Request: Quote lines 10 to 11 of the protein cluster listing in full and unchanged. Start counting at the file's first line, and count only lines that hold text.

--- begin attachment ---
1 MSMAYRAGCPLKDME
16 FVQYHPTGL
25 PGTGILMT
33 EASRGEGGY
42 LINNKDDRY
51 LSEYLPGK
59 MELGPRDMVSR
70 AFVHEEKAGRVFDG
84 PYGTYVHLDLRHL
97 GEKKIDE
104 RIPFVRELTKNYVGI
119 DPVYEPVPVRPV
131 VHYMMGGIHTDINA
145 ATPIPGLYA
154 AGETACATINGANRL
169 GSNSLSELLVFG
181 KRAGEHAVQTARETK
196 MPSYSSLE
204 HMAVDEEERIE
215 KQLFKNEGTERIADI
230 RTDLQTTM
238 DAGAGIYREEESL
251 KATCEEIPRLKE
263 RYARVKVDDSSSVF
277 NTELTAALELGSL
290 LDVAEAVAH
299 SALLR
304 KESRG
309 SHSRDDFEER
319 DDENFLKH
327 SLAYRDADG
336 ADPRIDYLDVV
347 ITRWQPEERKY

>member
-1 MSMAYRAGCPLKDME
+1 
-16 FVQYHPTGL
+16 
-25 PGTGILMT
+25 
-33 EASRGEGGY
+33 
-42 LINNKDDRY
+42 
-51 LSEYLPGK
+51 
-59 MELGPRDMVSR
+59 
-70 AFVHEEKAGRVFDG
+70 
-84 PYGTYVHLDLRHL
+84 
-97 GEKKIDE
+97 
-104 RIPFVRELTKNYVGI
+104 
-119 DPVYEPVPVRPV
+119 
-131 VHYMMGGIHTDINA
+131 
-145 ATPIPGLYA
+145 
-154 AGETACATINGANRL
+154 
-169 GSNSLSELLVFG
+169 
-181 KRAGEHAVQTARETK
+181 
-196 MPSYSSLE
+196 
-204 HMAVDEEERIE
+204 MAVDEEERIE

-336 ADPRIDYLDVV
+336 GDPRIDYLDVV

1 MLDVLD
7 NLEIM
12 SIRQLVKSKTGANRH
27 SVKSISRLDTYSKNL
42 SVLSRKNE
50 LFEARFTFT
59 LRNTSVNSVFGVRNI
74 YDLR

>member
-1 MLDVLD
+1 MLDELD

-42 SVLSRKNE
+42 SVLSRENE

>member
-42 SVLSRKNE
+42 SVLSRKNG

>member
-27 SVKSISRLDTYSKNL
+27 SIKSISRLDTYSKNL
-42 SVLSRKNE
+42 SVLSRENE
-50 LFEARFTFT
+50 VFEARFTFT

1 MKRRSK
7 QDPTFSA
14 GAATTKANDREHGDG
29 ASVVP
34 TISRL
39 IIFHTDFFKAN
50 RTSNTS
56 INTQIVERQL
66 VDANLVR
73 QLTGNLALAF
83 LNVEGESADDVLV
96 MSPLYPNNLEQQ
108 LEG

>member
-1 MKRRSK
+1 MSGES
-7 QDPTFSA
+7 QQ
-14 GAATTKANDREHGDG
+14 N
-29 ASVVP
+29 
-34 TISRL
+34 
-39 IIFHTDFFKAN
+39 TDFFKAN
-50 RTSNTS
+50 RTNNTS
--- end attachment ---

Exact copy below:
97 GEKKIDE
104 RIPFVRELTKNYVGI